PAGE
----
The total audit fee for an individual opted-in body is driven by the volume and nature of the work needed for an auditor to deliver a Code of Audit Practice compliant audit. This will be determined by a combination of local factors and the accounting, auditing and regulatory requirements which are determined nationally.

Total audit fees are a combination of:

  • the scale fee, which is based on the information available to PSAA at the time of setting the fee scale; and
  • fee variations, which are based on our assessment of the information provided by the auditor as to why they have had to do more/less work than expected.

The 2022/23 fee scale consultation

Our consultation explained that PSAA is setting the 2022/23 fee scale in the context of the significant tensions and pressures in the wider audit market and profession, and of evolving arrangements in the local audit system. These issues continue to have a significant impact on audit delivery and have led to increasing delays for auditors in completing some audits.

Audit requirements have increased in recent years as a result of increased regulatory expectations and changes to the audit work required under the Code of Audit Practice and updated auditing and financial reporting standards. PSAA has evaluated the impact on audit fees of these additional requirements using fee variations and independent technical research.

We aim to adjust the fee scale at the earliest opportunity to reflect changes in requirements, removing the need for discussion each year between audited bodies and auditors about additional fees for ongoing work. We received generally positive feedback on this proposed approach from opted-in bodies and stakeholders in previous consultations in November 2020 on fee variation arrangements and in 2021 on the 2021/22 fee scale.

Our consultation for the 2022/23 fee scale therefore set out a proposal to construct scale audit fees using the following elements:

2022/23 fee scale: proposed elements

A. The fee scale set for 2021/22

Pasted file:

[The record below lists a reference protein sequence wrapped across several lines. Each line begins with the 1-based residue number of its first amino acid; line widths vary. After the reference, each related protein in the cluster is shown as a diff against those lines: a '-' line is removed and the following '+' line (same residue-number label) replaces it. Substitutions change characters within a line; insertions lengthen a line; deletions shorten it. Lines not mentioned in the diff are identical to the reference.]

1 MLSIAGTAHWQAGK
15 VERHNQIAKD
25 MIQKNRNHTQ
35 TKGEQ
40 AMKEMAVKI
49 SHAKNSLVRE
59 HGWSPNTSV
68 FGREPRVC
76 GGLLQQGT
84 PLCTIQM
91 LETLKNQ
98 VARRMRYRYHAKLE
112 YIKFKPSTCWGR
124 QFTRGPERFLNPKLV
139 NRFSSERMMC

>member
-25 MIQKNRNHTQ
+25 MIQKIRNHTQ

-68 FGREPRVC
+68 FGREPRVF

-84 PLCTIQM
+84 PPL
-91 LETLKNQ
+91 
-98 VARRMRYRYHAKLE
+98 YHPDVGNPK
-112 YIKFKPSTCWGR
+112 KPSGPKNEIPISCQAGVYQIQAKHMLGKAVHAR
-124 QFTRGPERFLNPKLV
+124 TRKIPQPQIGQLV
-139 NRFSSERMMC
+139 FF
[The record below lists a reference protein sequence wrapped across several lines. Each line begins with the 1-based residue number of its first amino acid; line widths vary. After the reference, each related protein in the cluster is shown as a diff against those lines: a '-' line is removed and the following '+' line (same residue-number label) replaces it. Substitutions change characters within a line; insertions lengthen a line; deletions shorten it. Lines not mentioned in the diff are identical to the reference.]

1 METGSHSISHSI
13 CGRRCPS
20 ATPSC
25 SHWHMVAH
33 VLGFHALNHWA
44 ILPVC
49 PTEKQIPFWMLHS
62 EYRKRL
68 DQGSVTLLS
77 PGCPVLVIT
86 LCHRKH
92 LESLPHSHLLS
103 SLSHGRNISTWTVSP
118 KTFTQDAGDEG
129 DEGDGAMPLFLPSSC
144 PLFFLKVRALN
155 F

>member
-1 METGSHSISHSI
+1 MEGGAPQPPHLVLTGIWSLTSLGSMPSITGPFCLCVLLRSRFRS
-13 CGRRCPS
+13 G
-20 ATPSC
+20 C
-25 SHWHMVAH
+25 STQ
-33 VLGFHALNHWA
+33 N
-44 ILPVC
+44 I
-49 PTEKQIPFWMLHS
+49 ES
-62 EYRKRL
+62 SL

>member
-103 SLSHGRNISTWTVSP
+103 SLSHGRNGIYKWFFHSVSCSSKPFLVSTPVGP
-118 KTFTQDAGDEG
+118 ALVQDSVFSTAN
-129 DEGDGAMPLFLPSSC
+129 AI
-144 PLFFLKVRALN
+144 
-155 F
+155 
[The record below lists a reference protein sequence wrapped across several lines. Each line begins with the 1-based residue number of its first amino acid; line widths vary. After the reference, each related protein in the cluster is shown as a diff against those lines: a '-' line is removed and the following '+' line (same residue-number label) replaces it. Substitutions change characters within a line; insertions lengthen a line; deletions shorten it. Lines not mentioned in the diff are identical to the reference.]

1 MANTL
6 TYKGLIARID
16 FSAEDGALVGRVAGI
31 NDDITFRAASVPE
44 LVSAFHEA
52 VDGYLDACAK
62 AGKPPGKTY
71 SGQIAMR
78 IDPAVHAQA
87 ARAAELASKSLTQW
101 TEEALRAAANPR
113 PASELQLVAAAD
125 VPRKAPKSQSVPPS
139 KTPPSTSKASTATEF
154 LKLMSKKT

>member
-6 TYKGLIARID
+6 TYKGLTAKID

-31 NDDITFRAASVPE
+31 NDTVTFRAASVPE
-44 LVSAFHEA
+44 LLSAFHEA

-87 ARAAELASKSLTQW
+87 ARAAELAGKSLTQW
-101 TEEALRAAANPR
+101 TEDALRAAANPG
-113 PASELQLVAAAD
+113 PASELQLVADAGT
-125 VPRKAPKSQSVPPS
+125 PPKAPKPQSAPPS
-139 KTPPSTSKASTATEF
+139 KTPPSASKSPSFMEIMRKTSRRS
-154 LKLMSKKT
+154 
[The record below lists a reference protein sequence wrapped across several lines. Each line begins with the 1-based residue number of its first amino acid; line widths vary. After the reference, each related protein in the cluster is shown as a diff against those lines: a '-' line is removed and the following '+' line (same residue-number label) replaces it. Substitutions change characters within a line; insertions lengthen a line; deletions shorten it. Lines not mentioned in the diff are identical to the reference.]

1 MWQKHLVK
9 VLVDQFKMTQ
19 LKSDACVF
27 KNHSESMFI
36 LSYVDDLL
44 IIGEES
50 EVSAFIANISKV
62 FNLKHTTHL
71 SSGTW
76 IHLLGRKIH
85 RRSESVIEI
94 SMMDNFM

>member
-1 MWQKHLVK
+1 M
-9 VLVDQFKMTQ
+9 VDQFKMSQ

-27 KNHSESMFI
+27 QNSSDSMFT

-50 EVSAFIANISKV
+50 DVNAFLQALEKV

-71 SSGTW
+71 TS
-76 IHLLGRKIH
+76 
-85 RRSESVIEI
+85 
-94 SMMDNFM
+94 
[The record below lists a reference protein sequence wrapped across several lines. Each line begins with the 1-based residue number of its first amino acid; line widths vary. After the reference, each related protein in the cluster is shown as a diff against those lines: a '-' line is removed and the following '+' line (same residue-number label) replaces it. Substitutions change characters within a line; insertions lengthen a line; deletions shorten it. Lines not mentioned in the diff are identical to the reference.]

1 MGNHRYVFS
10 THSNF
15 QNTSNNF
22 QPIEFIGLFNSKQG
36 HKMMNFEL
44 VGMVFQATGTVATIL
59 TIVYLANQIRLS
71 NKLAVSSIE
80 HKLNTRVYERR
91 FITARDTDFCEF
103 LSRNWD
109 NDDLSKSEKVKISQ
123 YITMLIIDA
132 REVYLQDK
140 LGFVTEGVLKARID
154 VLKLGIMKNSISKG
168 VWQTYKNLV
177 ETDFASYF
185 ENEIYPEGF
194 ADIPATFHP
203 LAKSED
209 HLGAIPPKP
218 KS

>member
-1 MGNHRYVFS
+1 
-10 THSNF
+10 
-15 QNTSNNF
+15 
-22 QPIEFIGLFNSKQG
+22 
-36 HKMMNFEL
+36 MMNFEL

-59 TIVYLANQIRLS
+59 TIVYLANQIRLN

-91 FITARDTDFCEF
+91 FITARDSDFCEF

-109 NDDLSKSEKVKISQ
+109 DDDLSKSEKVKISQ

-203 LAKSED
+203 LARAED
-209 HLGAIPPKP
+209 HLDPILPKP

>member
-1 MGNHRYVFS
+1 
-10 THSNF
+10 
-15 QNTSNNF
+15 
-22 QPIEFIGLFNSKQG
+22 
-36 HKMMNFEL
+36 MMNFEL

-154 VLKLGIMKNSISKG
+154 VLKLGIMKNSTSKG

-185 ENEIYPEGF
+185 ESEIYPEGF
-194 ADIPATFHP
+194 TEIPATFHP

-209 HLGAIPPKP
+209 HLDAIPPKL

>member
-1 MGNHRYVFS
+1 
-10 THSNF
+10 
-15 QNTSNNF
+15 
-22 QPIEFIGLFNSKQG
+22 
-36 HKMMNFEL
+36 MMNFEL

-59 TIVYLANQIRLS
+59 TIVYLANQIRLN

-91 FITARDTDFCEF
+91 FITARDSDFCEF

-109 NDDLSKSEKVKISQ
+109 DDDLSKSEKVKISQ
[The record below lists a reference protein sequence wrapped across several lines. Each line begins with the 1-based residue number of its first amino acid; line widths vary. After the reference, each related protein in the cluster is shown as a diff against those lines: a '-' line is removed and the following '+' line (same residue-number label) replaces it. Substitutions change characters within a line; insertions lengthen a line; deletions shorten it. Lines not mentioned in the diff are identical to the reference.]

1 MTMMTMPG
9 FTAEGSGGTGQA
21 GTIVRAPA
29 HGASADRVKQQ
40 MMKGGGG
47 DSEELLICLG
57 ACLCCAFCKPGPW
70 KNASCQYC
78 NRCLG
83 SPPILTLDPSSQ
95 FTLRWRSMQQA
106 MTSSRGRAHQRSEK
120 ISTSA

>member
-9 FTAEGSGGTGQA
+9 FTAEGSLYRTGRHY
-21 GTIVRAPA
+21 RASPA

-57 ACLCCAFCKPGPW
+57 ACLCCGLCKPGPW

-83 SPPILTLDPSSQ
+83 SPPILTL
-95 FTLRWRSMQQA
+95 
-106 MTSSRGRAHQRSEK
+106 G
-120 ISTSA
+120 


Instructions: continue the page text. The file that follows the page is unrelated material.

B. Fee variations for recurrent requirements in 2019/20 audits

C. Fee variations for recurrent requirements in 2020/21 audits

D. An adjustment of 5.2% for inflation required under our audit contracts, to be funded from the surplus which would otherwise be distributed to opted-in bodies (see table below for a worked example)

Additional fees needed for work relating to additional changes in auditing and financial reporting requirements and to the VFM arrangements commentary will be determined using the fee variations process in 2022/23 audits and considered for consolidation into a future fee scale.

Illustration of the adjustment for inflation
  2021/22 scale fee Recurrent additional work Subtotal Inflation Fee including inflation Funded by PSAA 2022/23 scale fee
  A B A+B=C Cx5.2%=D C+D=E – D E+D
Example 100,000 20,000 120,000 6,240 126,240 -6,240 120,000

We wrote to all opted-in bodies during the consultation period to set out the position on the approved recurrent fee variations to be consolidated into their individual 2022/23 scale fee, where approved fee variations were available.

We received a good response to the consultation, in terms of the number of responses and the comments provided on our proposals. The majority of consultation responses (80%) broadly support the proposed approach to setting the 2022/23 fee scale, although more than half these positive responses also raised some concerns or issues. A relatively small proportion of consultees (18%) do not support the fee scale proposals, and 2% of responses did not comment specifically on the proposals.

Many of the issues raised in consultation responses are complex and typically call for change that is beyond PSAA’s remit. PSAA has highlighted the need for urgent action to reform the local audit system in England, in response to the pressures and market fragility experienced in recent years. In our view there need to be radical changes in the local audit system to achieve a more proportionate audit and a more sustainable audit system. We will continue in our determination to raise these issues with government and key stakeholders.

A summary of the responses to the consultation is set out in the Appendix to this fee scale document. We welcome the feedback received to our consultation and thank those who responded. The PSAA Board has reflected on the consultation outcome and takes very seriously all the points made.